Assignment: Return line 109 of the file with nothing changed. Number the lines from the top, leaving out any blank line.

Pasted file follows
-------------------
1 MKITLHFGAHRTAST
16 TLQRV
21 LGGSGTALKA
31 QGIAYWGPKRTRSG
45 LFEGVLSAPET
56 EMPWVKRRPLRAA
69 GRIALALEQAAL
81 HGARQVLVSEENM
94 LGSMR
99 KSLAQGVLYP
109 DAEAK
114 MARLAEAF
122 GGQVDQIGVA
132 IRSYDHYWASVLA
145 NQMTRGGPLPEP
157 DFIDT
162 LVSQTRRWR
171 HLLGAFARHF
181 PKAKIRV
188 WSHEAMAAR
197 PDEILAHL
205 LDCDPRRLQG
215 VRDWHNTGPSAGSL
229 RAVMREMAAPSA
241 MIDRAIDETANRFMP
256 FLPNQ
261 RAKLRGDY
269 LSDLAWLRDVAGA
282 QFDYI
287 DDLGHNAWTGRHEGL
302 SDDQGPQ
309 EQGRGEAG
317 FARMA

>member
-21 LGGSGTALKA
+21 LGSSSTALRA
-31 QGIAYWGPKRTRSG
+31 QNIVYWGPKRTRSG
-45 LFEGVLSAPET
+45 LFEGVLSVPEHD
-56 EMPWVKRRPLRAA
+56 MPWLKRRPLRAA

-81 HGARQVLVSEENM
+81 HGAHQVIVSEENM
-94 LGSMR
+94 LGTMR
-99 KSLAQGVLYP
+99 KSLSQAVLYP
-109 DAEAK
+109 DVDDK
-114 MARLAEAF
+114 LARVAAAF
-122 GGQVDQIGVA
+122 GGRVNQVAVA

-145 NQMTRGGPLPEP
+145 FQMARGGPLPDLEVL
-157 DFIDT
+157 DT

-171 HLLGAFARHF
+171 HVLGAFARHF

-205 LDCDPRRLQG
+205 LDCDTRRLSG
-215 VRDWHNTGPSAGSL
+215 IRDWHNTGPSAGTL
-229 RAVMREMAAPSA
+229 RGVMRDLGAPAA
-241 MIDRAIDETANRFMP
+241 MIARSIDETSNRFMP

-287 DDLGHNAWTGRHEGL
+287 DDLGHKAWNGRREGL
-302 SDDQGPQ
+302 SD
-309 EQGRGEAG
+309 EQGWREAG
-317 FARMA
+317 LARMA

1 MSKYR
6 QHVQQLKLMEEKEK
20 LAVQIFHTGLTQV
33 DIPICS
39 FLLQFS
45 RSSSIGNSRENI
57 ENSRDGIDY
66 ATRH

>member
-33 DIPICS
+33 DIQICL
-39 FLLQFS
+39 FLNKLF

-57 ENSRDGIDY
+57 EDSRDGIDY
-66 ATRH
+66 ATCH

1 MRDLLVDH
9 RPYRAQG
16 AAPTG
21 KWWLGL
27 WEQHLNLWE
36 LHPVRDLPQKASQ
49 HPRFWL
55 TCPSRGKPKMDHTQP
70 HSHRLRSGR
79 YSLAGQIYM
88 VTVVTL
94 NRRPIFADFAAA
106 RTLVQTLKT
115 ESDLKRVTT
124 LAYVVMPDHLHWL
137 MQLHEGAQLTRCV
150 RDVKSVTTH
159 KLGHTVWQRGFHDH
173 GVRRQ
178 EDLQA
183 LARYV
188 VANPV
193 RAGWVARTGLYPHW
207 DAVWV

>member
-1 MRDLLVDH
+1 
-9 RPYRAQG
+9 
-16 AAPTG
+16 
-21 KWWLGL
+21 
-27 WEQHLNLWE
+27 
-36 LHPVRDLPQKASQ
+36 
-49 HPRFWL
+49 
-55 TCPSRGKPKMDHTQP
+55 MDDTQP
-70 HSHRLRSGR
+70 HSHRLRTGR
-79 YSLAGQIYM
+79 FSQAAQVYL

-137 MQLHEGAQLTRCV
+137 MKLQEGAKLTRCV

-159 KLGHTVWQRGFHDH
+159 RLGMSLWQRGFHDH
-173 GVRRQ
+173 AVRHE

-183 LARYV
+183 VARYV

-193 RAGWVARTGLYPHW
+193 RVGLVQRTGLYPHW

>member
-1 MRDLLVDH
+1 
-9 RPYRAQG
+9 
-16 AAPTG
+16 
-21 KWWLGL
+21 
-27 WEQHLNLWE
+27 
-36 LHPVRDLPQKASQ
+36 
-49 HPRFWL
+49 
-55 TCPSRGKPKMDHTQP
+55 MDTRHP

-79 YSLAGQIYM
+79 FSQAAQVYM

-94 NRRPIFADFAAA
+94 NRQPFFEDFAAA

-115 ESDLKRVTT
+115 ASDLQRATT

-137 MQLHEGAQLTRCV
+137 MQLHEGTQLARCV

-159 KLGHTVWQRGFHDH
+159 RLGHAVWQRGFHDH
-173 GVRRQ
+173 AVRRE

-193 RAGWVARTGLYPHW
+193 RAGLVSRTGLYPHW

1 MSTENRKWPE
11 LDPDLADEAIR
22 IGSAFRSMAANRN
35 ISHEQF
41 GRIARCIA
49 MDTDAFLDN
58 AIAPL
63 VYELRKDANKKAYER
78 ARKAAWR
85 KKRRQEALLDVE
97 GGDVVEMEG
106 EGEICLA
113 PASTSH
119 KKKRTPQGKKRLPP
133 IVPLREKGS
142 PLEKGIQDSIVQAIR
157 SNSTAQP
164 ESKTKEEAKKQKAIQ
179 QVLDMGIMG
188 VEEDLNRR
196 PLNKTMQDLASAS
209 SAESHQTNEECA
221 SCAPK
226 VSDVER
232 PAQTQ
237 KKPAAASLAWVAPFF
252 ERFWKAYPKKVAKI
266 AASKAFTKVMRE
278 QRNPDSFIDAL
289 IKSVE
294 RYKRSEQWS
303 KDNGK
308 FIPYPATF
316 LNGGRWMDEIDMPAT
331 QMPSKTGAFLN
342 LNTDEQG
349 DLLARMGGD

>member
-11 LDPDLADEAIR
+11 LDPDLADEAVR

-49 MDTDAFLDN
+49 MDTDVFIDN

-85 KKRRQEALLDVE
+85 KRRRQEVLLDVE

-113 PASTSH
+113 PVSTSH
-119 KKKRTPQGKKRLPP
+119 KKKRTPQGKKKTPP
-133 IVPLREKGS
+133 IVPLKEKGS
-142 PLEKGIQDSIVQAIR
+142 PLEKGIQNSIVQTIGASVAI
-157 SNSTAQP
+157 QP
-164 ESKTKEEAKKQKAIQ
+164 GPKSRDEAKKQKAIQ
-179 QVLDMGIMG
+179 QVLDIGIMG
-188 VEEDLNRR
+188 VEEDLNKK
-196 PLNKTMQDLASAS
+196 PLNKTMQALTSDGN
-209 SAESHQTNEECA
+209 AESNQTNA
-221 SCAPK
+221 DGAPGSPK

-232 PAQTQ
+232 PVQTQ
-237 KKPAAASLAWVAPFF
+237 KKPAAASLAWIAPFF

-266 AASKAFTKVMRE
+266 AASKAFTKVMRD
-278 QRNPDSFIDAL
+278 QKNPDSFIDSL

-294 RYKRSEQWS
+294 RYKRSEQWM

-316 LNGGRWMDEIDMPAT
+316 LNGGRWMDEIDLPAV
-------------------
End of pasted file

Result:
137 MQLHEGAQLTRCV